Then the Parsha elaborates on how the land will be divided amongst the tribes and how the Levites are to establish cities of Refuge for people who accidentally kill someone. This is very interesting:

35:6. Among the cities you shall give to the Levites, shall be six cities of refuge, which you shall provide [as places] to which a murderer can flee. In addition to them, you shall provide forty two cities. 7. All the cities you shall give to the Levites shall number forty eight cities, them with their open spaces. 8. And as for the cities that you shall give from the possession of the children of Israel, you shall take more from a larger [holding] and you shall take less from a smaller one. Each one, according to the inheritance allotted to him, shall give of his cities to the Levites. 9. The Lord spoke to Moses saying: 10. Speak to the children of Israel and say to them, When you cross the Jordan to the land of Canaan, 11. you shall designate cities for yourselves; they shall be cities of refuge for you, and a murderer who killed a person unintentionally shall flee there. 12. These cities shall serve you as a refuge from an avenger, so that the murderer shall not die until he stands in judgment before the congregation. 13. The cities that you provide shall serve as six cities of refuge for you. 14. You shall provide the three cities in trans Jordan and the three cities in the land of Canaan; they shall be cities of refuge. 15. These six cities shall be a refuge for the children of Israel and for the proselyte and resident among them, so that anyone who unintentionally kills a person can flee there. 16. If he struck him with an iron instrument and he dies, he is a murderer, and the murderer shall be put to death. 17. If he struck him with a fist sized stone which is deadly, and he dies, he is a murderer, and the murderer shall be put to death. 18. Or with a fist sized wooden instrument which is deadly,and he dies, he is a murderer, and the murderer shall be put to death. 19. The blood avenger shall kill the murderer; he may kill him when he meets him.

Then it goes on about how to judge whether he is a murderer or just guilty of manslaughter.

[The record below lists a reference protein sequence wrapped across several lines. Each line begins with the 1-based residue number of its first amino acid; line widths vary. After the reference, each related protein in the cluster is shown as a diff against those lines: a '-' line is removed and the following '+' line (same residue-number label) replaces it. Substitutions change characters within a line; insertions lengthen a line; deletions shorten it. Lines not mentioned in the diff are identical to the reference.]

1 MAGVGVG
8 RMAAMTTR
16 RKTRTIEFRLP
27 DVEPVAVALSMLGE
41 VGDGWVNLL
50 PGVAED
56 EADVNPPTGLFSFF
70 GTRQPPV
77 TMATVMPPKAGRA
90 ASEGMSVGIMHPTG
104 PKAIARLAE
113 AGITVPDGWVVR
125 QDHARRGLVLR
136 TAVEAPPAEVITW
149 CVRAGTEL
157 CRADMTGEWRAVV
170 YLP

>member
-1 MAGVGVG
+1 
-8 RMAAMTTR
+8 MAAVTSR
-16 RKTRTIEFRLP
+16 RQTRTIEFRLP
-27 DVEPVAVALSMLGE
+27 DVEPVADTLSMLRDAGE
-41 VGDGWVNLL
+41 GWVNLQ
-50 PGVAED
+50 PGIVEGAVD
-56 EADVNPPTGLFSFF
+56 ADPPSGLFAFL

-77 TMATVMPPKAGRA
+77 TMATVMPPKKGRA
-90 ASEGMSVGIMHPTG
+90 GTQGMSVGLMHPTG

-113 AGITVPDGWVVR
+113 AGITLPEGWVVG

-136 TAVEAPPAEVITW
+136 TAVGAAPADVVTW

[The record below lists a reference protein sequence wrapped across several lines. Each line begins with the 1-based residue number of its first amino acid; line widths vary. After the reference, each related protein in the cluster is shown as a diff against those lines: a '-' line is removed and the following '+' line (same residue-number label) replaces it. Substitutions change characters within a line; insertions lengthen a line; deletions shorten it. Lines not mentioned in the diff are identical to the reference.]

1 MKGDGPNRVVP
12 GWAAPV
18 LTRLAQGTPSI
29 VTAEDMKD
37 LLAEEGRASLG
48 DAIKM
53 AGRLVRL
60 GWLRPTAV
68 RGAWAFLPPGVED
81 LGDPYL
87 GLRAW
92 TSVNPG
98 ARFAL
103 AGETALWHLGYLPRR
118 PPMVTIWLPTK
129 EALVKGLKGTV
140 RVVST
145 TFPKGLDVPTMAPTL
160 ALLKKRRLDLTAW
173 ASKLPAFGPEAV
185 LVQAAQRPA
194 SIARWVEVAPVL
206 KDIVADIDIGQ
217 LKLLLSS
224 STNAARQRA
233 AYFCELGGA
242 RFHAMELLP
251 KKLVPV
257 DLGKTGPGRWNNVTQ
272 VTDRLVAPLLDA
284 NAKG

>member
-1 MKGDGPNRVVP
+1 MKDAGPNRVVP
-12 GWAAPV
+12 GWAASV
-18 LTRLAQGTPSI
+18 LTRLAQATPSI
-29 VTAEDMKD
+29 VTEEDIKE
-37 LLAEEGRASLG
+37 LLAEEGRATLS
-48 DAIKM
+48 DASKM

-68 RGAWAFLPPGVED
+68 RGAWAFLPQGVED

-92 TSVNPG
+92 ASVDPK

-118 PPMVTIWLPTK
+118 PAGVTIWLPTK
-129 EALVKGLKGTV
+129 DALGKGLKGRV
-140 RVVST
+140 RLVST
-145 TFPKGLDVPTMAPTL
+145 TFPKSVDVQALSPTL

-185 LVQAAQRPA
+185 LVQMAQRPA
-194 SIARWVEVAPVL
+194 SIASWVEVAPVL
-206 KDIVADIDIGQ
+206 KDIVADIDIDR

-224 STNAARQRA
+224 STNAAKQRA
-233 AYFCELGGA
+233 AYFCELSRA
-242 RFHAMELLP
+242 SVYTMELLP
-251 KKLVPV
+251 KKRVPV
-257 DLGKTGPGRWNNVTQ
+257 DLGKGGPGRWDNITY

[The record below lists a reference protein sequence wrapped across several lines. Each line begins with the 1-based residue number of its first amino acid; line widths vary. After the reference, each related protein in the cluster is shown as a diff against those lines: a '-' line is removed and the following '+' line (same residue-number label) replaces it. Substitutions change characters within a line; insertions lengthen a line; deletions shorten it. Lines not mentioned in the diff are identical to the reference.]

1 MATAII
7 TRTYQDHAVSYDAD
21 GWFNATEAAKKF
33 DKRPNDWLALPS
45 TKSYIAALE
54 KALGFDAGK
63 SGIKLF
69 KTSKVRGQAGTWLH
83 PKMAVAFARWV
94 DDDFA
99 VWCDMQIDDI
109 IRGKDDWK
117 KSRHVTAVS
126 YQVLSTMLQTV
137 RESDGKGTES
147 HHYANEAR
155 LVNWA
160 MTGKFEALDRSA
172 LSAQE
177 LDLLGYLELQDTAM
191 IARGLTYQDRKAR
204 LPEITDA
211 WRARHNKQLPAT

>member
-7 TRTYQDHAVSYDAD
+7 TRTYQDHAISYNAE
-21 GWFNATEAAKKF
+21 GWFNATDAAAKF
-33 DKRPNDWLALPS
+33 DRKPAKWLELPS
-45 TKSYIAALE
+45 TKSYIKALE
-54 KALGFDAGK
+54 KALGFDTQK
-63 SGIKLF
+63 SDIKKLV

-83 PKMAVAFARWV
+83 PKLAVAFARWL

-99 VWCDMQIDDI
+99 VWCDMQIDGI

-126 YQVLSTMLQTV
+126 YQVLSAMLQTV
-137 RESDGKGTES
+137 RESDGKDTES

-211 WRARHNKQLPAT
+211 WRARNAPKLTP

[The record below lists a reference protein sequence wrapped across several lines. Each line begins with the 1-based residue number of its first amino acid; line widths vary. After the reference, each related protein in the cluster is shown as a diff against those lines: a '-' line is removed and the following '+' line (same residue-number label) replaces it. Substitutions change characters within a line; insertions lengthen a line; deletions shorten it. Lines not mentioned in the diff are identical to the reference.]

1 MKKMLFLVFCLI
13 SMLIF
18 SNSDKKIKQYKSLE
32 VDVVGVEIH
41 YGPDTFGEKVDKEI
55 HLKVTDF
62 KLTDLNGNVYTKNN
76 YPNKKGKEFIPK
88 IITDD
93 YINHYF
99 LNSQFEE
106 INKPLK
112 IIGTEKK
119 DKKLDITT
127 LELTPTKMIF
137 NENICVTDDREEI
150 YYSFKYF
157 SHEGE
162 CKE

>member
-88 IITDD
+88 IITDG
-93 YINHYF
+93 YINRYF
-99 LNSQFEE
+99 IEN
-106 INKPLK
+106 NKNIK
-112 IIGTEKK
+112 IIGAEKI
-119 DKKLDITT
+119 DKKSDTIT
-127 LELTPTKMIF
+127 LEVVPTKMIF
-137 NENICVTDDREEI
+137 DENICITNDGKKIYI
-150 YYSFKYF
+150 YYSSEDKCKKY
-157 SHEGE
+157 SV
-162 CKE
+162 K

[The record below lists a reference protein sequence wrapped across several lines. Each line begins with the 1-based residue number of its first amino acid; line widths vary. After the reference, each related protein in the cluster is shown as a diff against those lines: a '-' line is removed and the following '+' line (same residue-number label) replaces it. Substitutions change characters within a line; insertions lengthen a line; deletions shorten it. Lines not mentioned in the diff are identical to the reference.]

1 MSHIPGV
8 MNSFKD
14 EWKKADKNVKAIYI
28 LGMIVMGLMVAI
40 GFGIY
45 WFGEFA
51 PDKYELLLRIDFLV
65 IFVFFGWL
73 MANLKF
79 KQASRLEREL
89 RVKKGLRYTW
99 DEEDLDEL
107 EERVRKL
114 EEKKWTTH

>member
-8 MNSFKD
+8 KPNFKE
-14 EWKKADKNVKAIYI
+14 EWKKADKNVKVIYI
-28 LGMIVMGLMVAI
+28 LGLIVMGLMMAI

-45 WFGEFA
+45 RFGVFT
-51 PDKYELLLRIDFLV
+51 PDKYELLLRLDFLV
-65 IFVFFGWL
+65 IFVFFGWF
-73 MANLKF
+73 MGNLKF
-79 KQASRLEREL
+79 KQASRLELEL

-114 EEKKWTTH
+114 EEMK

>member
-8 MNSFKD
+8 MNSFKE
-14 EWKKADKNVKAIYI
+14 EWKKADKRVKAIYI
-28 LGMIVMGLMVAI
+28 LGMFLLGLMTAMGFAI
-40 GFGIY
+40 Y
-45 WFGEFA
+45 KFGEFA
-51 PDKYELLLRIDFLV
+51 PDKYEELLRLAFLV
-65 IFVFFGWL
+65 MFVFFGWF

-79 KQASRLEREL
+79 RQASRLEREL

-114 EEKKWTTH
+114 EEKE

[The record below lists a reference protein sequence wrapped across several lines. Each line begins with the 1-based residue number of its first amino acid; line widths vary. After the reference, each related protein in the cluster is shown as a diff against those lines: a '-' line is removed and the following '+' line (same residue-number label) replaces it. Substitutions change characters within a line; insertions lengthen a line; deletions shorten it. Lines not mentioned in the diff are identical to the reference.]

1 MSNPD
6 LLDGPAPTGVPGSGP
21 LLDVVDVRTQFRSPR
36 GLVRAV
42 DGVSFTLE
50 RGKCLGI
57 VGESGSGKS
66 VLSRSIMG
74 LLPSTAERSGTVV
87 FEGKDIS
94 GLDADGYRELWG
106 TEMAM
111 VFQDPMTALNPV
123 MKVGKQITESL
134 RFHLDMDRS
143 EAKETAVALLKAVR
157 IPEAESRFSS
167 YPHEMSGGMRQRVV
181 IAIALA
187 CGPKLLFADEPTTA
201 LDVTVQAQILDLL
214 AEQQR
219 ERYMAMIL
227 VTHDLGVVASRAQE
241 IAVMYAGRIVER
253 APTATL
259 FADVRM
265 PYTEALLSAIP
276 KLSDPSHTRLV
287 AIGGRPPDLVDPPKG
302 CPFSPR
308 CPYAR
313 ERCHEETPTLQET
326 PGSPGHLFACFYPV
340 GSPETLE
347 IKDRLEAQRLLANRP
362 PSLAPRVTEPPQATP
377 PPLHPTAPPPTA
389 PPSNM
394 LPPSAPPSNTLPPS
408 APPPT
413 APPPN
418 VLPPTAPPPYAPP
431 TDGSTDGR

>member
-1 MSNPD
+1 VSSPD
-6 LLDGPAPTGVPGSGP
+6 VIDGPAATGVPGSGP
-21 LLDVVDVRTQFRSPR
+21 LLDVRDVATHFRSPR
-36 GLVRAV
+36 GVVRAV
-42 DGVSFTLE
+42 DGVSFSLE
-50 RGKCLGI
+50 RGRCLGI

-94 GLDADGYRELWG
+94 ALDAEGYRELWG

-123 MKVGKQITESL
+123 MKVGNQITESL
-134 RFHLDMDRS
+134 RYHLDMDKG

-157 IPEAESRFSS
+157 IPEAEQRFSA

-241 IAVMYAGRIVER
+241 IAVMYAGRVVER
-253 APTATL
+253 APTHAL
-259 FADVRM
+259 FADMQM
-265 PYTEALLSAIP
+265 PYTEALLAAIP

The Parsha concludes with the issue of Zelophehads daughers inheriting their portion of land in Eretz Yisroel.

Shabbat Shalom!



Mas’ei: Zelophehad’s Legacy
An Ounce of Prevention :
Chabad Parsha In Depth :

This entry was posted in Judaism, Religion and tagged , , , , , . Bookmark the permalink.

One Response to Parsha – Mas’ei

  1. Avid Editor says:

    I think you will find this interesting:
    Rabbi Re’em Hacohen: Traffic Laws are Halacha

    ( Rabbi Re’em Hacohen, a leading educator at the Otniel Hesder Yeshiva, said Thursday that “traffic laws are halachically (Jewish law) obligatory.”

    Rabbi Hacohen made the declaration during an interview with Israel National News Radio in which he discussed a recent conference in Jerusalem on road safety. The rabbi spoke at the event about the religious community’s awareness of road safety and traffic regulations.

    “Unfortunately,” Rabbi Hacohen said, some religious Jews take very seriously the rabbinic strictures regarding eating foods, but crossing a solid line in the road to pass someone “is treated merely like a shortcut.” The leading rabbis of the generation, however, “signed a statement that violating traffic laws is a violation of the law of the Torah,” Rabbi Hacohen pointed out.

Leave a Reply

Fill in your details below or click an icon to log in: Logo

You are commenting using your account. Log Out /  Change )

Google+ photo

You are commenting using your Google+ account. Log Out /  Change )

Twitter picture

You are commenting using your Twitter account. Log Out /  Change )

Facebook photo

You are commenting using your Facebook account. Log Out /  Change )


Connecting to %s